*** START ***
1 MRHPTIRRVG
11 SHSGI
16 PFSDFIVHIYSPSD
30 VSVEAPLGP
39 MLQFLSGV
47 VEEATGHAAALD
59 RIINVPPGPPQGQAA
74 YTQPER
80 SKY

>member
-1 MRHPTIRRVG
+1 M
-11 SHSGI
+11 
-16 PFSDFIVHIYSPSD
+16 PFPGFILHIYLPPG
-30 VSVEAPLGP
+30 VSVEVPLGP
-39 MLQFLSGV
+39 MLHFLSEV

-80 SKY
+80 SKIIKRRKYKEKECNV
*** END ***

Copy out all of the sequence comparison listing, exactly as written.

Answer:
1 MRHPTIRRVG
11 SHSGI
16 PFSDFIVHIYSPSD
30 VSVEAPLGP
39 MLQFLSGV
47 VEEATGHAAALD
59 RIINVPPGPPQGQAA
74 YTQPER
80 SKY

>member
-1 MRHPTIRRVG
+1 M
-11 SHSGI
+11 
-16 PFSDFIVHIYSPSD
+16 PFPGFILHIYLPPG
-30 VSVEAPLGP
+30 VSVEVPLGP
-39 MLQFLSGV
+39 MLHFLSEV

-80 SKY
+80 SKIIKRRKYKEKECNV